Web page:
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What is a Nosebleed? Print E-mail
Written by Jessica Smith   
Thursday, 29 October 2009

A nosebleed is usually caused by a damaged blood vessel that leaks blood. Nosebleeds can affect all ages, but they are twice as common in children as in adults.

What is going on in the body?

When the blood vessels in the nose are damaged, they can bleed. Bleeding is most often limited to one nostril. If there is severe trauma to the nose, both nostrils may bleed.
What are the causes and risks of the condition?


Several possible causes of a nosebleed are as follows:
- trauma or injury to the nose, which is the most common cause
- nasal or sinus infection
- excessive nose-blowing
- uncontrolled high blood pressure
- bleeding or clotting problem
- tumor
- cocaine use
- the use of topical nasal steroid medicines
- dry mucous membranes in the nose due to low humidityWhat are the treatments for the condition?

First aid for a nosebleed includes the following steps:

1. Keep the person calm. Have the person breathe slowly through the mouth.

2. Direct the person to either sit or stand upright and lean forward slightly. This helps prevent blood from going down the back of the throat, causing blockage. This will also help slow blood flow from the veins of the nose.

3. Stop blood flow by pinching the nose with the thumb and index finger while breathing through the mouth. It is important to apply this direct pressure for 5 to 10 minutes. Often this is successful in stopping the bleeding.

4. Apply cold compresses to the nose to help reduce swelling and also slow down bleeding.

5. If the person's nose continues to bleed 15 minutes after changing the person's position and applying direct pressure and cool compresses, get medical help.

For a mild nosebleed, pinching the nose may be all that is needed to stop the bleeding. A person who has repeated nosebleeds or a nosebleed that doesn't stop needs further treatment. A healthcare provider will examine the inside of the nose to find the source of the bleeding to figure out the best way to stop the bleeding.

The provider may pack the nose with gauze or cotton to stop the bleeding. If the nosebleed is due to simple trauma, this is often all the treatment that is needed. When the packing is removed, the bleeding has usually stopped.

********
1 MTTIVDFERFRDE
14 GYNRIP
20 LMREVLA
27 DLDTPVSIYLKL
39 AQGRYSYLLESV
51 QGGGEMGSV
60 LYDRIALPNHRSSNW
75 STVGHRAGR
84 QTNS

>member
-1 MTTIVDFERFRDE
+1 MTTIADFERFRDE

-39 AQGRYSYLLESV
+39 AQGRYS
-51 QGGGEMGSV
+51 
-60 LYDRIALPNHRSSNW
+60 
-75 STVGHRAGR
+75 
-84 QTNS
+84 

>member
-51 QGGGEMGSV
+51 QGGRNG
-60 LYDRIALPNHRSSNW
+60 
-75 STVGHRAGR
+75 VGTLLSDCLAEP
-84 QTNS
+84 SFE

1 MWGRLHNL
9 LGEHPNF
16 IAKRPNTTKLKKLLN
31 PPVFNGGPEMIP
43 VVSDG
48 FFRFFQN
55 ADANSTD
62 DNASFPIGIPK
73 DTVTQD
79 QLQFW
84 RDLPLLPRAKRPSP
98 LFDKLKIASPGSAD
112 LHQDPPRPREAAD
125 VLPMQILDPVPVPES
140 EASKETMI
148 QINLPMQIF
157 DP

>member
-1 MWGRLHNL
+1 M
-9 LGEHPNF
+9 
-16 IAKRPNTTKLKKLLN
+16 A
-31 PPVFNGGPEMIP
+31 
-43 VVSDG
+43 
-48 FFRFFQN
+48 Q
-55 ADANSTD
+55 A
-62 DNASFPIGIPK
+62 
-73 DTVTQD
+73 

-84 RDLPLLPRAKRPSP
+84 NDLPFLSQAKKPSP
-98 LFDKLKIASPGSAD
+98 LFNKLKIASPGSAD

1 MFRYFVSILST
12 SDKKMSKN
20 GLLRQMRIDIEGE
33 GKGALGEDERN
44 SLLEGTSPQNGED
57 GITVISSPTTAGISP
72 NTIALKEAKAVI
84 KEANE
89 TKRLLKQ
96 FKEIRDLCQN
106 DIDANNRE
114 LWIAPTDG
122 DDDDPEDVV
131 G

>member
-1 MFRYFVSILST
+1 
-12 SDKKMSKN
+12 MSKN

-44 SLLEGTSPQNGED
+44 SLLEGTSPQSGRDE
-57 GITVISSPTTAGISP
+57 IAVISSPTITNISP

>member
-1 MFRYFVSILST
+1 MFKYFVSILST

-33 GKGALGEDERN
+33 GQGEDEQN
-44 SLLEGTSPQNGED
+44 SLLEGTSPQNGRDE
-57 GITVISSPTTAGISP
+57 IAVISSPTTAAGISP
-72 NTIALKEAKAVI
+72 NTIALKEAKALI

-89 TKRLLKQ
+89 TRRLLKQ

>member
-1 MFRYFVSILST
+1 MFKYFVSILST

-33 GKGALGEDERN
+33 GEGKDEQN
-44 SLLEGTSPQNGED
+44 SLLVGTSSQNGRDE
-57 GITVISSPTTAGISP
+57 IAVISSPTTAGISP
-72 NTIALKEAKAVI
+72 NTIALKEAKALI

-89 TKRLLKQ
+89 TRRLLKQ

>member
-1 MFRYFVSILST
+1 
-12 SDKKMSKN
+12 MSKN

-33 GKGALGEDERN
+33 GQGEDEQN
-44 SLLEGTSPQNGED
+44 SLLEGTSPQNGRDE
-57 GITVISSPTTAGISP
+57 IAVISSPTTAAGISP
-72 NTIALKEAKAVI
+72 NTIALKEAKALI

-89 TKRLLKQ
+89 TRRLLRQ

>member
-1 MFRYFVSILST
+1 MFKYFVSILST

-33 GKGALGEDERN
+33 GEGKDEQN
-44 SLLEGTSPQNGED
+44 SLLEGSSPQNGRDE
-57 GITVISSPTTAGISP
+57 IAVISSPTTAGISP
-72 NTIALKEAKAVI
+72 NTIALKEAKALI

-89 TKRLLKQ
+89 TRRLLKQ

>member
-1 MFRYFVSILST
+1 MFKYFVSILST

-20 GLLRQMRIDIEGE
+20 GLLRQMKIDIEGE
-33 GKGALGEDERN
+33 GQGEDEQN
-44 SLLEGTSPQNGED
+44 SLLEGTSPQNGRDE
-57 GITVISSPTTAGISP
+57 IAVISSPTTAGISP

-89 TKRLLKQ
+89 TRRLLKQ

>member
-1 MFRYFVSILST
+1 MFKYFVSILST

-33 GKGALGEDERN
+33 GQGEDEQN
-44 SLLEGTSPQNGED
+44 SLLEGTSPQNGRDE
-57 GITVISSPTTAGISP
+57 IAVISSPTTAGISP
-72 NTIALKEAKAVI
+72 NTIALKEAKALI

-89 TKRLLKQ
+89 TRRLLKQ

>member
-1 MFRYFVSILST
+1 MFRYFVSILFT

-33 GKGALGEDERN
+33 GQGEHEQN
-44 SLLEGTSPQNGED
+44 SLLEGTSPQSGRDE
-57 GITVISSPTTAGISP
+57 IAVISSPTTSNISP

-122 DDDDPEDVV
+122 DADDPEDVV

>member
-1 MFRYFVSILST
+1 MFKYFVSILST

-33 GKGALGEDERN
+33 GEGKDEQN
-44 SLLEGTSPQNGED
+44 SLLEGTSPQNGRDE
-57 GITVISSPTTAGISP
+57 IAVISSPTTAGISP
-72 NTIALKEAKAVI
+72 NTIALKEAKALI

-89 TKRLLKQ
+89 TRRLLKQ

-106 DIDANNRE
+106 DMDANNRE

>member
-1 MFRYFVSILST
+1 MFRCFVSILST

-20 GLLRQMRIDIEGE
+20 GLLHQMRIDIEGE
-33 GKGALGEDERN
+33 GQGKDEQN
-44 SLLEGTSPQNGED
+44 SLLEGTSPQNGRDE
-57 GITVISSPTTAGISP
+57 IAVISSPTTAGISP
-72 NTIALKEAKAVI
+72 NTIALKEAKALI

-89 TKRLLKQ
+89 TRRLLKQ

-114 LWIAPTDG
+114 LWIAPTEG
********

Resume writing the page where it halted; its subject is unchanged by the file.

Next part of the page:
If packing the nose doesn't stop the bleeding, topical anesthesia and topical medicine to shrink blood vessels may be given. Next, the doctor looks into the nose. If the healthcare provider can see the broken blood vessel, it can be cauterized by applying a heat or electrical probe to stop the bleeding.

Sometimes the source of the bleeding cannot be seen easily. In these cases, a special tube is inserted into the nose to let the provider see better. The vessel can be cauterized through the tube if needed.

If the cause of the nosebleed is a bleeding or clotting problem, sometimes transfusions or medications can stop the problem. If the cause is a tumor, surgery to remove the tumor may be required.

What are the side effects of the treatments?



Medications used to treat a nosebleed may cause stomach upset or allergic reactions. Transfusions may cause an allergic reaction or rarely, an infection. Surgery may cause bleeding, infection, or allergic reaction to anesthesia.

What happens after treatment for the condition?
If the nosebleed stops, no further treatment is required and the person can go back to his or her regular activities. Recurrent nosebleeds or bleeding due to underlying problems may require further treatment.

How is the condition monitored?
No monitoring is required unless nosebleeds are frequent or do not respond to treatment. Any new or worsening symptom should be reported to the healthcare provider.

 

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